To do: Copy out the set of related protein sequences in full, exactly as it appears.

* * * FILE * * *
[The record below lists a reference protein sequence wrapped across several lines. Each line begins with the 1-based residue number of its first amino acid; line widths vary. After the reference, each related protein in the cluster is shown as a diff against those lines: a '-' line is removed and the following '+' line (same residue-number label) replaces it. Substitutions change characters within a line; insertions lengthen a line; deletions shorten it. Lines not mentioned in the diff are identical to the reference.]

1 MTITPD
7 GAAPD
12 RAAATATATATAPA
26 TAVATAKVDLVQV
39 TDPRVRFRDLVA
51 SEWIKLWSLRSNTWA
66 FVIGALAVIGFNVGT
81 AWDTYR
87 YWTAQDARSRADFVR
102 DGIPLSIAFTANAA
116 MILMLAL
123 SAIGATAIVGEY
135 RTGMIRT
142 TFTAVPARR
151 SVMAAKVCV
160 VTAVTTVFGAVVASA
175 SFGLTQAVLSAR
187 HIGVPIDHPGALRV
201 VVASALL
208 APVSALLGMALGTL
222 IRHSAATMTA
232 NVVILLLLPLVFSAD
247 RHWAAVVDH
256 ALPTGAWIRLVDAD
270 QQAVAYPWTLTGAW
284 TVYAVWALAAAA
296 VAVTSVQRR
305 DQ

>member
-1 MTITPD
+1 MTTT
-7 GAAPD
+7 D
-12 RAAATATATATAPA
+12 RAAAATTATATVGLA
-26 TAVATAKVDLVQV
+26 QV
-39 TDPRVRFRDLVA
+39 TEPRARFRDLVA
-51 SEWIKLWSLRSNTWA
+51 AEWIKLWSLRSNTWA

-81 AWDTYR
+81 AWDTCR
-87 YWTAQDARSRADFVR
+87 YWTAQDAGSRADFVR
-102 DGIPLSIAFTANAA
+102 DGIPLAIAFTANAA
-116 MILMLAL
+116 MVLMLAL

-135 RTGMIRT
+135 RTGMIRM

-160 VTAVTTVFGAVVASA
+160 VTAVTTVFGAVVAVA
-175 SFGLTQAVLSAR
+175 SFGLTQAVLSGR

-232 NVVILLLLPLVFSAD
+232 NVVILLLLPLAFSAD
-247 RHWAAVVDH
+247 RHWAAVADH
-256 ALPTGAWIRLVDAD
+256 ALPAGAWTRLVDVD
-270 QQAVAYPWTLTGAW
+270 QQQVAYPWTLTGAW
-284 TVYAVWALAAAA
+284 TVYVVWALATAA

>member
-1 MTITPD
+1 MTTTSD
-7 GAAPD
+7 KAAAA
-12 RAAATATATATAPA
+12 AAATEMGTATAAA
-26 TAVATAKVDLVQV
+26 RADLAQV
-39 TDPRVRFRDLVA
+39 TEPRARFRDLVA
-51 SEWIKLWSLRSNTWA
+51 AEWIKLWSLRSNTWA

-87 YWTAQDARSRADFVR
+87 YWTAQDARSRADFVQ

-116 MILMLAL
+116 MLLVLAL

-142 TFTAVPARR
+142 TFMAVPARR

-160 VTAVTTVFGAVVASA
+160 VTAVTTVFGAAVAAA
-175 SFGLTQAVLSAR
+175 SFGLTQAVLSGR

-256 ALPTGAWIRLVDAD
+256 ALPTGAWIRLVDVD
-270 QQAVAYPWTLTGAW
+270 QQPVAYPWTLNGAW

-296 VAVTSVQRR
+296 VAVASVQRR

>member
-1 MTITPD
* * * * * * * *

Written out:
[The record below lists a reference protein sequence wrapped across several lines. Each line begins with the 1-based residue number of its first amino acid; line widths vary. After the reference, each related protein in the cluster is shown as a diff against those lines: a '-' line is removed and the following '+' line (same residue-number label) replaces it. Substitutions change characters within a line; insertions lengthen a line; deletions shorten it. Lines not mentioned in the diff are identical to the reference.]

1 MTITPD
7 GAAPD
12 RAAATATATATAPA
26 TAVATAKVDLVQV
39 TDPRVRFRDLVA
51 SEWIKLWSLRSNTWA
66 FVIGALAVIGFNVGT
81 AWDTYR
87 YWTAQDARSRADFVR
102 DGIPLSIAFTANAA
116 MILMLAL
123 SAIGATAIVGEY
135 RTGMIRT
142 TFTAVPARR
151 SVMAAKVCV
160 VTAVTTVFGAVVASA
175 SFGLTQAVLSAR
187 HIGVPIDHPGALRV
201 VVASALL
208 APVSALLGMALGTL
222 IRHSAATMTA
232 NVVILLLLPLVFSAD
247 RHWAAVVDH
256 ALPTGAWIRLVDAD
270 QQAVAYPWTLTGAW
284 TVYAVWALAAAA
296 VAVTSVQRR
305 DQ

>member
-1 MTITPD
+1 MTTT
-7 GAAPD
+7 D
-12 RAAATATATATAPA
+12 RAAAATTATATVGLA
-26 TAVATAKVDLVQV
+26 QV
-39 TDPRVRFRDLVA
+39 TEPRARFRDLVA
-51 SEWIKLWSLRSNTWA
+51 AEWIKLWSLRSNTWA

-81 AWDTYR
+81 AWDTCR
-87 YWTAQDARSRADFVR
+87 YWTAQDAGSRADFVR
-102 DGIPLSIAFTANAA
+102 DGIPLAIAFTANAA
-116 MILMLAL
+116 MVLMLAL

-135 RTGMIRT
+135 RTGMIRM

-160 VTAVTTVFGAVVASA
+160 VTAVTTVFGAVVAVA
-175 SFGLTQAVLSAR
+175 SFGLTQAVLSGR

-232 NVVILLLLPLVFSAD
+232 NVVILLLLPLAFSAD
-247 RHWAAVVDH
+247 RHWAAVADH
-256 ALPTGAWIRLVDAD
+256 ALPAGAWTRLVDVD
-270 QQAVAYPWTLTGAW
+270 QQQVAYPWTLTGAW
-284 TVYAVWALAAAA
+284 TVYVVWALATAA

>member
-1 MTITPD
+1 MTTTSD
-7 GAAPD
+7 KAAAA
-12 RAAATATATATAPA
+12 AAATEMGTATAAA
-26 TAVATAKVDLVQV
+26 RADLAQV
-39 TDPRVRFRDLVA
+39 TEPRARFRDLVA
-51 SEWIKLWSLRSNTWA
+51 AEWIKLWSLRSNTWA

-87 YWTAQDARSRADFVR
+87 YWTAQDARSRADFVQ

-116 MILMLAL
+116 MLLVLAL

-142 TFTAVPARR
+142 TFMAVPARR

-160 VTAVTTVFGAVVASA
+160 VTAVTTVFGAAVAAA
-175 SFGLTQAVLSAR
+175 SFGLTQAVLSGR

-256 ALPTGAWIRLVDAD
+256 ALPTGAWIRLVDVD
-270 QQAVAYPWTLTGAW
+270 QQPVAYPWTLNGAW

-296 VAVTSVQRR
+296 VAVASVQRR

>member
-1 MTITPD